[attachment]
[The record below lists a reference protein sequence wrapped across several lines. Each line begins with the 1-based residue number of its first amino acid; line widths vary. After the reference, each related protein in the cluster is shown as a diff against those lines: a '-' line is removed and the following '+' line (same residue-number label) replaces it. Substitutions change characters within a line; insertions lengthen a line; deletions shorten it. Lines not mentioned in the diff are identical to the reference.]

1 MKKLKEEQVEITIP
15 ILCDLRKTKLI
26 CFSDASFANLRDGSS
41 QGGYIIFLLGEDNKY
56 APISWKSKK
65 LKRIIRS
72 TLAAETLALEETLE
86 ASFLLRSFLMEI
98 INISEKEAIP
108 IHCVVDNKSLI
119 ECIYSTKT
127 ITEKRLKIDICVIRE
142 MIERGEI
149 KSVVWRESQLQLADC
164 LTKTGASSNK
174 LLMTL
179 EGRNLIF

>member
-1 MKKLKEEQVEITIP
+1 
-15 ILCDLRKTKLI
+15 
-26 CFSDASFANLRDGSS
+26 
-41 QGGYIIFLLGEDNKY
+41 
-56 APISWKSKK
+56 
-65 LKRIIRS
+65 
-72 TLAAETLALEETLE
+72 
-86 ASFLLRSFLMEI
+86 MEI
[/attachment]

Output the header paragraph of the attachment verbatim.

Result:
[The record below lists a reference protein sequence wrapped across several lines. Each line begins with the 1-based residue number of its first amino acid; line widths vary. After the reference, each related protein in the cluster is shown as a diff against those lines: a '-' line is removed and the following '+' line (same residue-number label) replaces it. Substitutions change characters within a line; insertions lengthen a line; deletions shorten it. Lines not mentioned in the diff are identical to the reference.]